The Blame Game Is Not Improvement


What happens in your organisation when things go wrong? Do the fingers start pointing? Does the situation become the blame game? Whose fault was it?

Blaming someone when things go wrong solves nothing. All it does is to reinforce a climate of fear, which is probably part of why the blame game is being played in the first place. The question is, does the organisation want to survive or not?

Seriously we really are talking about survival here. Because if the root causes of problems are left to go unresolved they will eventually destroy the organisation.

Responsibility for the existence of the blame game and failure to address problems promptly and effectively lies firmly at the door of management. Managers are responsible for the whole organisational system and therefore it is they who should look in the mirror.

There any number of reasons why managers have allowed or even generated a climate of fear where nobody is taking responsibility. Too often it is managers themselves who are the ones pointing the finger or trying to find out whose fault it was.

Sometimes this is due to managers having fixed mindsets rather than learning or growth mindsets. Dr Carol S Dweck has researched and written extensively on this subject. Her book Mindset is a million-copy bestseller.

People are usually not aware of their mindset; however, you can usually see it in their behaviour. Whether someone has a fixed or growth mindset becomes clear in the face of difficulty, problems or failure.

As Dweck says people with a fixed mindset feel that every situation calls for a confirmation of their intelligence, personality, or character. They evaluate every situation as to whether they will succeed or fail, look smart or dumb, be accepted or rejected or feel like a winner or a loser?

People with a fixed mindset faced with difficulty show a tendency towards helplessness and vulnerability. So they will tend to avoid difficulty and perhaps look to shift the blame elsewhere. They are prone to stereotyping, labeling and even lying in order to protect their self-image.

With a growth mindset people have perseverance and resilience in the face of difficulty. They may seek out new processes, skills, knowledge and strategies in order to solve the problems that they encounter.

Dweck says of a growth mindset carries with it the belief that,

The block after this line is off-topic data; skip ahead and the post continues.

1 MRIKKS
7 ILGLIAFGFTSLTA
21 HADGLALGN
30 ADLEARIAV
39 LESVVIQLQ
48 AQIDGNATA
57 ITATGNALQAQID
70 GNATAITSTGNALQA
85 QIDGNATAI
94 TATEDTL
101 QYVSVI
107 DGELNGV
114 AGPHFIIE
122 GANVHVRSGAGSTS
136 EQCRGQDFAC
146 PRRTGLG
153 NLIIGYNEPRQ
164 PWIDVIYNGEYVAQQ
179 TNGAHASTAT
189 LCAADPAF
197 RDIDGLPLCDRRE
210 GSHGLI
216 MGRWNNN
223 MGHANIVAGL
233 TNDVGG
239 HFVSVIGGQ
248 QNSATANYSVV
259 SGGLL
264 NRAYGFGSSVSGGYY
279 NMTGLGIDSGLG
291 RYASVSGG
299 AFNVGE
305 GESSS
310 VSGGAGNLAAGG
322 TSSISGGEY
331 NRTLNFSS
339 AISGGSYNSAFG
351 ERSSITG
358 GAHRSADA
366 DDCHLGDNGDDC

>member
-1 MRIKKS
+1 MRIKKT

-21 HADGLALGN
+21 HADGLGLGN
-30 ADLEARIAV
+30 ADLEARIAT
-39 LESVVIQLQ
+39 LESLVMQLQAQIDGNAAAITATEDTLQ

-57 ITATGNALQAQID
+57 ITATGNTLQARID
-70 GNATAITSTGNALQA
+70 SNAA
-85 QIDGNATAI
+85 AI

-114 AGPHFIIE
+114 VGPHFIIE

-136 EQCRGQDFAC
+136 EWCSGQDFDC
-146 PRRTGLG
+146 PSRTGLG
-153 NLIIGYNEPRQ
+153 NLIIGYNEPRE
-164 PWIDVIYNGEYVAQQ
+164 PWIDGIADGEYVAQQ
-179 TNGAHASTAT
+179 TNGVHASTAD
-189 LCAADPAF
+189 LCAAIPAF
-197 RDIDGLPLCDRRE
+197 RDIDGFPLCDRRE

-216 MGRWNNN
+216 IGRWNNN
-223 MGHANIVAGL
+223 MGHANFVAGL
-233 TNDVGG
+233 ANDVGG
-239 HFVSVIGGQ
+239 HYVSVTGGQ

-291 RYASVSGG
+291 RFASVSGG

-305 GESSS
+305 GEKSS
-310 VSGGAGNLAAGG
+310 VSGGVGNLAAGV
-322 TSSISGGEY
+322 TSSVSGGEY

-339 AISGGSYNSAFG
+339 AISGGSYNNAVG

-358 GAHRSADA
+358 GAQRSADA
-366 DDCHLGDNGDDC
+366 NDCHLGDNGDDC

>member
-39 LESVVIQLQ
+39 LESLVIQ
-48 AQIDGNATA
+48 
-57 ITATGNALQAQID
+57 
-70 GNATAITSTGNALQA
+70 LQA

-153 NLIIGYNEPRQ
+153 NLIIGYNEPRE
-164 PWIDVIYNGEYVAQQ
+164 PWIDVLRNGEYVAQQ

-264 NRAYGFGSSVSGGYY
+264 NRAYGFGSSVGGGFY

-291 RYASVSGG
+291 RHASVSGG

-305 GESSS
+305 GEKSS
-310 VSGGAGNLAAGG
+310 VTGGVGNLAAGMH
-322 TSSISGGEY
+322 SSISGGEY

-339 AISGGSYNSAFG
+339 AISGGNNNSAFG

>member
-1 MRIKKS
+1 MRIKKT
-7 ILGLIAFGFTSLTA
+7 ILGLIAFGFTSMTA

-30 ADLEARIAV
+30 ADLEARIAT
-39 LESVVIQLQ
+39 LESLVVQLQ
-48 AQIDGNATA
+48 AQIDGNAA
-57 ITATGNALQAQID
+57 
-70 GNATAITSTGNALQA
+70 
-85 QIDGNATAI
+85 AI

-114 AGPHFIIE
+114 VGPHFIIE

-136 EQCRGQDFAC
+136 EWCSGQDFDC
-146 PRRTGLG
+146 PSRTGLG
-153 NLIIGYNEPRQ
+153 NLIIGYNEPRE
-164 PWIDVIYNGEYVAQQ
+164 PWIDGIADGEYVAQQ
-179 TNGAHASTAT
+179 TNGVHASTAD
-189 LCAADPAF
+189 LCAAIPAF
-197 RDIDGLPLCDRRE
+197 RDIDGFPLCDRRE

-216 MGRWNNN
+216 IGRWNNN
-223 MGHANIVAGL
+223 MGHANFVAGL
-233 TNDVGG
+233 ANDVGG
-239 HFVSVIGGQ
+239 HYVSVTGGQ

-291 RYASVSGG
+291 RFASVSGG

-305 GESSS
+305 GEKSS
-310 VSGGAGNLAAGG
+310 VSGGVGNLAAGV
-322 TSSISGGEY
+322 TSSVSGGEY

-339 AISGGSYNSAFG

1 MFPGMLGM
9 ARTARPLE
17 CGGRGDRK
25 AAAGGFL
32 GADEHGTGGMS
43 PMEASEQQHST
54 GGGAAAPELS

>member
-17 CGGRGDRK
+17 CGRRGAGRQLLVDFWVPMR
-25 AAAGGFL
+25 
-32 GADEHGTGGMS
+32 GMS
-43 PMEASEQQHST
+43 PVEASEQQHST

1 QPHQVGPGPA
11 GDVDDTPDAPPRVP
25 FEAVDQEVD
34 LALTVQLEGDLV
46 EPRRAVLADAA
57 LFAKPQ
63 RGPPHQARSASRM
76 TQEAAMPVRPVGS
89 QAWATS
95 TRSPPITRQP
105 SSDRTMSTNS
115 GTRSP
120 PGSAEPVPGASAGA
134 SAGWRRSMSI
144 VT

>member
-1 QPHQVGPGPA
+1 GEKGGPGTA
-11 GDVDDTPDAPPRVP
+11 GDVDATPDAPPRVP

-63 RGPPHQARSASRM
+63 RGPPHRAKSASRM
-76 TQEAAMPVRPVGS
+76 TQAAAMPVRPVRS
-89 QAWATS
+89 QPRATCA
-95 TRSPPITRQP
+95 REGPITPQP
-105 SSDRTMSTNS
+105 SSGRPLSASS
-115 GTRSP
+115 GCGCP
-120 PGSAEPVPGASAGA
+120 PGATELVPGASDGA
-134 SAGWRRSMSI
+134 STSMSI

‘…the hand you’re dealt is just the starting point for development. This growth mindset is based on the belief that your basic qualities are things you can cultivate through your efforts.’

A growth mindset leads to a less stressful and more successful life.

When it comes to a culture of blame in an organisation a way out is for managers to work on their mindset if, that is, they intend to stay. Because the alternative is to move on before all the problems that they have been ignoring come home to roost.

So I suppose it depends how strongly a manager has been conditioned into a fixed mindset whether they are willing to begin to work on developing towards a growth one. Perhaps a start may have been made if on reading this article you begin to recognized a fixed mindset in someone.

It is not easy to tackle such an issue on ones own. This is where some outside help is useful. Perhaps there is a friend or significant other who can be trusted to help reflection and moving on. Another alternative can be to use a coach.

A coach helps first by creating the space and time that enables a manager to reflect upon their situation to work out their way forward. A coach helps and supports the process of reflection by asking good questions and reflecting back to the manager what they are saying.

And when it comes to something as deep-rooted as mindset the coaching conversation really helps people to truly address their challenges. It is too easy, particularly when just thinking about feelings, for one’s mind to windmill on and nothing changes.

Let us return to the issue of blame and moving away from it. A start can be made by utilizing Dweck’s work. Instead of looking for error-free perfection and reaching goals from everyone right “now”; start thinking in terms “not yet”.

So by saying ‘not yet’ a manager would still be aiming for goals. They would begin to understand that they’re on a learning curve. This gives them a path into the future.

Alongside this, management can start to model another new behaviour when things go wrong or people make mistakes. In these situations the new behaviour is first to move away from trying to implement the first solution that comes to mind .

This is moving towards an improvement ethos, which involves proper analysis of a situation to discover the root causes of the situation. From there changes can be implemented supported by processes, procedures and training.

The vital key to all improvement work is to engage with as many people as possible who are working with, in and around the situation. Only in that way will real root causes and truly effective countermeasures be arrived at.

And if things don’t work out perfectly this time it will only be a case of ‘not yet’.

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